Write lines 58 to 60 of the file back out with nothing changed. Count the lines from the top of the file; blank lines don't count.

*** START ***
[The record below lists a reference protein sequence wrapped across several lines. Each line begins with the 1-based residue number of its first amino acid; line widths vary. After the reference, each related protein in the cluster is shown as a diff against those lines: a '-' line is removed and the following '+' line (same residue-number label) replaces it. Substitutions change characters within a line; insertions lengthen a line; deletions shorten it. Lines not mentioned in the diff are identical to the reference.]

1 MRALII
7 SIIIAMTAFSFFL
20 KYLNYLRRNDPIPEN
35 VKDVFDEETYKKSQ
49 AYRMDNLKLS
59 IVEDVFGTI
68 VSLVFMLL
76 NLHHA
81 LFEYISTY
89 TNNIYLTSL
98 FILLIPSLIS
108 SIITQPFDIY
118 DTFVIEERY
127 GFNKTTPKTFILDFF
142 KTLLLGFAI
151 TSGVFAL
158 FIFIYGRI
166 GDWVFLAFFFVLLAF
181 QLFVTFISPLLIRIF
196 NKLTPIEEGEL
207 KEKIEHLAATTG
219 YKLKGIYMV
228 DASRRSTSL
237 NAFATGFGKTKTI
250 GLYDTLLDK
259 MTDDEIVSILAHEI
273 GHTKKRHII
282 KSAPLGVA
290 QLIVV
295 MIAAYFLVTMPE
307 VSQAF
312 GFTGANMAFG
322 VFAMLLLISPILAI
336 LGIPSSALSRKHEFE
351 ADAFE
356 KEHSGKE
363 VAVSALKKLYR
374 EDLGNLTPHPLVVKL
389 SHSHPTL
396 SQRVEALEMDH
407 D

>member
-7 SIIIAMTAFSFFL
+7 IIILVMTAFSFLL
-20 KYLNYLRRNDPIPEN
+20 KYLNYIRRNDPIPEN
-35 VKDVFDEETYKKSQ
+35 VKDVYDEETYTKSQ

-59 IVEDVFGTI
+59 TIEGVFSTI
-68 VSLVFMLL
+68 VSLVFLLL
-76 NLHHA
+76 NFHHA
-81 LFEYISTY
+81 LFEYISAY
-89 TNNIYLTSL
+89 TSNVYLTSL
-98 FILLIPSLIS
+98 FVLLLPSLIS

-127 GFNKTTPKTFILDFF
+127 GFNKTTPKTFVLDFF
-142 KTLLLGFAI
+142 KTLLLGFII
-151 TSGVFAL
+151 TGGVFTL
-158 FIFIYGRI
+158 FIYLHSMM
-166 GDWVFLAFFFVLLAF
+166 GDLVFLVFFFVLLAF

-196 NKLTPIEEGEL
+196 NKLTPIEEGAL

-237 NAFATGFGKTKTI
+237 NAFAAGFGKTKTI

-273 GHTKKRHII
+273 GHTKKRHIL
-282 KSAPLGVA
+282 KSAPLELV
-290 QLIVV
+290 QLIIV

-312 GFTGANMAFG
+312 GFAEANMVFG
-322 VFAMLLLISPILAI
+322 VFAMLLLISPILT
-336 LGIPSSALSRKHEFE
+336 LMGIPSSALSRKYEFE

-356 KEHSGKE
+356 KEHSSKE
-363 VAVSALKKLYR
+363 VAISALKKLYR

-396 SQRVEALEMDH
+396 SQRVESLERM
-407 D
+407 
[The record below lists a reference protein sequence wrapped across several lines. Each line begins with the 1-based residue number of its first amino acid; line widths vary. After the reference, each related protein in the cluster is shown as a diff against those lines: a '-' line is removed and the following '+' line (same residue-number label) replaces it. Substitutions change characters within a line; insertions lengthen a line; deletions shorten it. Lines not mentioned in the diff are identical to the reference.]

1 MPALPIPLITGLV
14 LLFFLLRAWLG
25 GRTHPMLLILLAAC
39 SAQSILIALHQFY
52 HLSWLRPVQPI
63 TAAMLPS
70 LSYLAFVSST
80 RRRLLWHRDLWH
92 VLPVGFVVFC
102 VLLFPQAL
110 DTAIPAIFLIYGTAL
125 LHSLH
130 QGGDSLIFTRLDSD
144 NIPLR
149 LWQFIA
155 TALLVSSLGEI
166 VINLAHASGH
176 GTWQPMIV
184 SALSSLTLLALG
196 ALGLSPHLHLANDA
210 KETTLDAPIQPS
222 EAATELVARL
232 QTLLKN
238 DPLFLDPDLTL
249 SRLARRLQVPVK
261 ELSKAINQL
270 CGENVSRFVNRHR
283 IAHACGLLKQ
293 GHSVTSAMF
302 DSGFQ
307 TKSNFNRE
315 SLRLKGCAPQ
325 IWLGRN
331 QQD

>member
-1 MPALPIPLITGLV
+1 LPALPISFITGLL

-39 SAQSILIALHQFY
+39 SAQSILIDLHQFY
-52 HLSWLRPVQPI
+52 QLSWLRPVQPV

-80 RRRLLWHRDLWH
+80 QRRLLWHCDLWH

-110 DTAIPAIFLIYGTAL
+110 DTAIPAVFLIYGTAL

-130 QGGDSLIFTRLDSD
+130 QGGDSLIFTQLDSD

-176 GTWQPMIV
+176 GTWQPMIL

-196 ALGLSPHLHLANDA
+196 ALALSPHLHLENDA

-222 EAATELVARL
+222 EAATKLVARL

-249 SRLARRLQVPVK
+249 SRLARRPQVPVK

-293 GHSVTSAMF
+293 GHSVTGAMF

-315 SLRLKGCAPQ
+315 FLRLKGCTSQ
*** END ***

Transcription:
-89 TNNIYLTSL
+89 TSNVYLTSL
-98 FILLIPSLIS